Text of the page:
By Amos Yong
In 2006, the modern American Pentecostal stream celebrated its one centesimal birthday. Over that point, its African American area has been markedly influential, not just vis-?-vis different branches of Pentecostalism but in addition in the course of the Christian church. Black Christians were integrally inquisitive about each point of the Pentecostal stream considering that its inception and feature made major contributions to its founding in addition to the evolution of Pentecostal/charismatic kinds of worship, preaching, track, engagement of social concerns, and theology. but regardless of its being one of many quickest becoming segments of the Black Church, Afro-Pentecostalism has no longer acquired the type of serious consciousness it deserves.Afro-Pentecostalism brings jointly fourteen interdisciplinary students to envision assorted elements of the move, together with its early historical past, problems with gender, family members with different black denominations, intersections with pop culture, and missionary actions, in addition to the movement’s targeted theology. strengthened via editorial introductions to every part, the chapters think about the country of the circulation, chart its trajectories, speak about pertinent concerns, and count on destiny developments.Contributors: Estrelda Y. Alexander, Valerie C. Cooper, David D. Daniels III, Louis B. Gallien, Jr., Clarence E. Hardy III, Dale T. Irvin, Ogbu U. Kalu, Leonard Lovett, Cecil M. Robeck, Jr., Cheryl J. Sanders, Craig Scandrett-Leatherman, William C. Turner, Jr., Frederick L. Ware, and Amos Yong
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By early 1909, Mason Chapel boasted one hundred members. 57 The Colored (now Christian) Methodist Episcopal (CME) Church was the latest Methodist denomination to arrive in Los Angeles. In January 1906, it established a congregation of forty-five members next to the home of the pastor, the Reverend G. W. 58 The African American community in Los Angeles was also served by a variety of other congregations. Westminster Presbyterian Church had been established “for the negro people” in October 1904, funded partially by the Presbyterian Church and partly by the Freedmen’s Aid society.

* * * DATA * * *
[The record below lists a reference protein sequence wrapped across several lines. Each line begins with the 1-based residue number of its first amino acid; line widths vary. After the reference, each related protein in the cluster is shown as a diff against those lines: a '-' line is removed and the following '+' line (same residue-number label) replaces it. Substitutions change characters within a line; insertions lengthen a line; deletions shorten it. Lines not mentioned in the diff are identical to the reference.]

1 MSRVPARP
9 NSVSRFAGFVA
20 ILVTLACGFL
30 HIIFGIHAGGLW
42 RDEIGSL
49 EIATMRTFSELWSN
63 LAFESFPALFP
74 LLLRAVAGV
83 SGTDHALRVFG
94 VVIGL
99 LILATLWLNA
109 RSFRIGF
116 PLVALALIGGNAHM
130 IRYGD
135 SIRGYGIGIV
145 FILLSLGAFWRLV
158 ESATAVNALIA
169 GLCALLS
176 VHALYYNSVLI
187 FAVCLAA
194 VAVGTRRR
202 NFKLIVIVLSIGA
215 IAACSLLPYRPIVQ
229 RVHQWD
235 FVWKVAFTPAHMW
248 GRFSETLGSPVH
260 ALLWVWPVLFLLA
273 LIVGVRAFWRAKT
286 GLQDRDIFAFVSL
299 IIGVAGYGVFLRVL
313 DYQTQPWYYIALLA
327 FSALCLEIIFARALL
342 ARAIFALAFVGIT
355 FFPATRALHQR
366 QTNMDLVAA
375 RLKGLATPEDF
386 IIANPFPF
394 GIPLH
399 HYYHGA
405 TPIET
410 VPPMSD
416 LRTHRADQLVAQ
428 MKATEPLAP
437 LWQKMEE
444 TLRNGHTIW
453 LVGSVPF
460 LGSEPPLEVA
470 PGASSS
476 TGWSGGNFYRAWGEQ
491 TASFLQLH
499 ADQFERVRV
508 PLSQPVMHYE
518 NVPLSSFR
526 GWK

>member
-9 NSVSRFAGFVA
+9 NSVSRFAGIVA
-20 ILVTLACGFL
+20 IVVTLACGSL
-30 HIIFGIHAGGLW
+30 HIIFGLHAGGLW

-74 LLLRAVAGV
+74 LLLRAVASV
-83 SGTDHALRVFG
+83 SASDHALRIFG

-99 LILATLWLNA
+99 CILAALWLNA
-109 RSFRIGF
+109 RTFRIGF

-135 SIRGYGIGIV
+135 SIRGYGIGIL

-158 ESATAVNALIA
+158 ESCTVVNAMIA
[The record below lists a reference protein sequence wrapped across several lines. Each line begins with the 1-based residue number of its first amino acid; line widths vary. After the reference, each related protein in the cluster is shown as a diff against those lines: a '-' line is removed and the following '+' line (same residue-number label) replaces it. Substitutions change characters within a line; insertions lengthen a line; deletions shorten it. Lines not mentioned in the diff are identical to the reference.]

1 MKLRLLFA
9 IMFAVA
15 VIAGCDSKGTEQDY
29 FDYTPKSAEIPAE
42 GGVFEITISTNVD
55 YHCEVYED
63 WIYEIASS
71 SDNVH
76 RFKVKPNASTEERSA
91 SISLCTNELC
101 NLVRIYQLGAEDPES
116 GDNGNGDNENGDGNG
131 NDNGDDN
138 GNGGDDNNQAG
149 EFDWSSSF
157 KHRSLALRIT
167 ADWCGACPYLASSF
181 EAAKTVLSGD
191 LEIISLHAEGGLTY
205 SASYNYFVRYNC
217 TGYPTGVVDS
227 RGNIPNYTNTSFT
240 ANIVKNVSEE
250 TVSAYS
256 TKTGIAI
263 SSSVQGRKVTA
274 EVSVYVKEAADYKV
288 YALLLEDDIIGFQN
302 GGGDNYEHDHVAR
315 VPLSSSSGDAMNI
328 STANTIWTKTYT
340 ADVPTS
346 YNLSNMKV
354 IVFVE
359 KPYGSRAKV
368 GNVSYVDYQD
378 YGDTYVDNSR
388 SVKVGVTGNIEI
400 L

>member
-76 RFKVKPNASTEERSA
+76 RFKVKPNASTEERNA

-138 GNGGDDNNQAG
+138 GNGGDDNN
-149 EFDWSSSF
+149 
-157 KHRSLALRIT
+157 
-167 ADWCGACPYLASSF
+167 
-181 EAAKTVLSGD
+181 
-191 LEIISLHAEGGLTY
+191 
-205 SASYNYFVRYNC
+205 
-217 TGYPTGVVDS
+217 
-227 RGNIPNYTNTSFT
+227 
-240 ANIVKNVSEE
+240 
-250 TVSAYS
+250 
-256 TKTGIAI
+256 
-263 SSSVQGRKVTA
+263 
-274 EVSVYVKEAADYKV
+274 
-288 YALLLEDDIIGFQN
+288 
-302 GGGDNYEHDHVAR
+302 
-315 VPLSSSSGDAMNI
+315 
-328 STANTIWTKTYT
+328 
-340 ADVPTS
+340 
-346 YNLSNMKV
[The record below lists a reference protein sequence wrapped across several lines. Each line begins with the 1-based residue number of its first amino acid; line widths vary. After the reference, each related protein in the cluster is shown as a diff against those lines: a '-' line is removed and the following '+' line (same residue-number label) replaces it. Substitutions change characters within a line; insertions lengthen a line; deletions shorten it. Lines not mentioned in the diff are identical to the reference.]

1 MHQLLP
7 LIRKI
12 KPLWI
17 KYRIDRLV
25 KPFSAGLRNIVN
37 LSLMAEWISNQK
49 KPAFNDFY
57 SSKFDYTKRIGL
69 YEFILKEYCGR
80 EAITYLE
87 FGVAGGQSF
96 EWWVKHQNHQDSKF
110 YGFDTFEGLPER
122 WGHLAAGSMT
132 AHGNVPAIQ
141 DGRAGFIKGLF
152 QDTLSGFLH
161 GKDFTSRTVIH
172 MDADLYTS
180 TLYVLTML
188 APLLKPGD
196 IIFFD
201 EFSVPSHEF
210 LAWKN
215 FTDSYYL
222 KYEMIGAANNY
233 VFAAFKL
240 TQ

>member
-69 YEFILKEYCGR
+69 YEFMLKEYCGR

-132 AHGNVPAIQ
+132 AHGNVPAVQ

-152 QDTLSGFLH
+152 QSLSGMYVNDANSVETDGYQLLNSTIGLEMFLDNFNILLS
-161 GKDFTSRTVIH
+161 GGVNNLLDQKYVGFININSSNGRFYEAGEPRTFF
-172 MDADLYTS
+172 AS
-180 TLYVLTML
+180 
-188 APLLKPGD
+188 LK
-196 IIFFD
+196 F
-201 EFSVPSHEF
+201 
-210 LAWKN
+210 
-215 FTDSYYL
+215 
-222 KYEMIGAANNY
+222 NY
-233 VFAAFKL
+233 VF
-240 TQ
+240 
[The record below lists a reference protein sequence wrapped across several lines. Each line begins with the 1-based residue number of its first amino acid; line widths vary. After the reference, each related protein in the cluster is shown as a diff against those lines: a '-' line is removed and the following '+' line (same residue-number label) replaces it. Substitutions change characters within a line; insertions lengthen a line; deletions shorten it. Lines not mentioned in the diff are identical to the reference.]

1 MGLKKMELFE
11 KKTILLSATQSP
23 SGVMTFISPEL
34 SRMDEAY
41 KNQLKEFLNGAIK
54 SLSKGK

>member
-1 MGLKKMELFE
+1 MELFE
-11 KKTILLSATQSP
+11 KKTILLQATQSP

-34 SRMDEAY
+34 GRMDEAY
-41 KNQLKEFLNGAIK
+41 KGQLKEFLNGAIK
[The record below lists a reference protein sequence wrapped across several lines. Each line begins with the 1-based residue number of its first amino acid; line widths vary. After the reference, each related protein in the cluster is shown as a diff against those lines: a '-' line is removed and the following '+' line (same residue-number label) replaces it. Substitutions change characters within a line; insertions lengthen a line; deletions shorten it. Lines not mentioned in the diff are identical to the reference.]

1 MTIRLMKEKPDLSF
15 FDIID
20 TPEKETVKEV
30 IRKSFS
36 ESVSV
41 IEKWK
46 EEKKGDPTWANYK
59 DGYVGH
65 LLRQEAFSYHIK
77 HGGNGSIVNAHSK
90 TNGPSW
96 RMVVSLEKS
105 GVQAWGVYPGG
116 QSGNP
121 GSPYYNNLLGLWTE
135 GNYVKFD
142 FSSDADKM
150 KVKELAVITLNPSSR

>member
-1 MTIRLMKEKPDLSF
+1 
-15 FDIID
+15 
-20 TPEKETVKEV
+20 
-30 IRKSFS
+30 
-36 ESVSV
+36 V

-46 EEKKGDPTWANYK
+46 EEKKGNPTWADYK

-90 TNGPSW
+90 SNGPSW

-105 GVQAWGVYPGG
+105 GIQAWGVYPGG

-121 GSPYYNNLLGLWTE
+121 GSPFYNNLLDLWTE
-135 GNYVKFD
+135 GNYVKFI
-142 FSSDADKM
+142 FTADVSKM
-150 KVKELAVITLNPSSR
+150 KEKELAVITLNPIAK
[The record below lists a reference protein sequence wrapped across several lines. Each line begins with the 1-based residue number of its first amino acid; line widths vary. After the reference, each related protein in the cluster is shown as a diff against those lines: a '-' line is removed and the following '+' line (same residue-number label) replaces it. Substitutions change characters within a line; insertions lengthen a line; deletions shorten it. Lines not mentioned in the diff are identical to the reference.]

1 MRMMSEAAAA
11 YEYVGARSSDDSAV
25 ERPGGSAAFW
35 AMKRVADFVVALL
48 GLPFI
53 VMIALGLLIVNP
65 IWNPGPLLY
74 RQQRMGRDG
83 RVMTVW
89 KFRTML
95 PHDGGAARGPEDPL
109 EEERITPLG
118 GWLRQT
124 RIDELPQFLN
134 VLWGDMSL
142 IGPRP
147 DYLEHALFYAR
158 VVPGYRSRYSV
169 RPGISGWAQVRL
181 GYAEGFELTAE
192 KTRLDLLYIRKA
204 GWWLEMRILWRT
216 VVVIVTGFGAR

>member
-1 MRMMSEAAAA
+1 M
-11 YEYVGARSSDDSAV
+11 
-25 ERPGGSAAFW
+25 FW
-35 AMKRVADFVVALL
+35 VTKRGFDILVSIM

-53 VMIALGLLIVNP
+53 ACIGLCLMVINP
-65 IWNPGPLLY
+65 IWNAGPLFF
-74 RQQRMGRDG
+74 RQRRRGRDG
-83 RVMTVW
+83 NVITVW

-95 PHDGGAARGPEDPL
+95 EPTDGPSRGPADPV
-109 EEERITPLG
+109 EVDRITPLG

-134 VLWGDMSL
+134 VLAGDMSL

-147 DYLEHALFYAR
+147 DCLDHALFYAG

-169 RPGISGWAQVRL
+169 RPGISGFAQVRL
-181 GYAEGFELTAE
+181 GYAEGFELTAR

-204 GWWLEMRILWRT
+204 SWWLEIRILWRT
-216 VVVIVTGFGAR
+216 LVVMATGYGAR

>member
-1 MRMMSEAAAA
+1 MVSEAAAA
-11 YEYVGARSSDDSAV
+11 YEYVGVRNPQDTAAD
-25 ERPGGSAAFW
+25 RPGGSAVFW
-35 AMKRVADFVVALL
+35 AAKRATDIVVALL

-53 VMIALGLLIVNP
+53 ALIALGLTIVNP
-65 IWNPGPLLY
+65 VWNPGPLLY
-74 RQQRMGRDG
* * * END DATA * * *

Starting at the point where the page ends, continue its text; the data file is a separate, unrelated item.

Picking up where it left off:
Sinners have gone to the meeting house, heard a nice, fine, eloquent oration on Jesus, or on some particular church, or on some noted man. The people have been made glad to go because they have seen great wealth, they have seen people in the very latest styles, in different costumes, and loaded down with jewelry, decorated from head to foot with diamonds, gold and silver. The music in the church has been sweet, and it is found that a good many of the church people seem to be full of love, 32â•… |â•… Origins but there has always been a lack of power.
W. Hawkins, pastor, h. 620 same; African M. E. , Pico nw cor Paloma Av. Rev. W. D. Speight, pastor, h. 959 E. Pico; AME: First African Methodist Episcopal Church E. 8th sw cor Towne Av. W. H. Peck, pastor, h. 1520 Griffith Av; and Methodist: Wesley Chapel (colored), San Julian ne cor. 8th, G. R. Bryant, pastor, h. 607 E 8th. 39. Leland D. : Judson Press, 1966), 51. 40. “Troubles of Negro Congregation Reach Court of Justice Austin,” Los Angeles Express, November 14, 1907, 4. 41. Dolores Hayden, “Biddy Mason’s Los Angeles, 1856–1891,” California History 68 (Fall 1989): 97.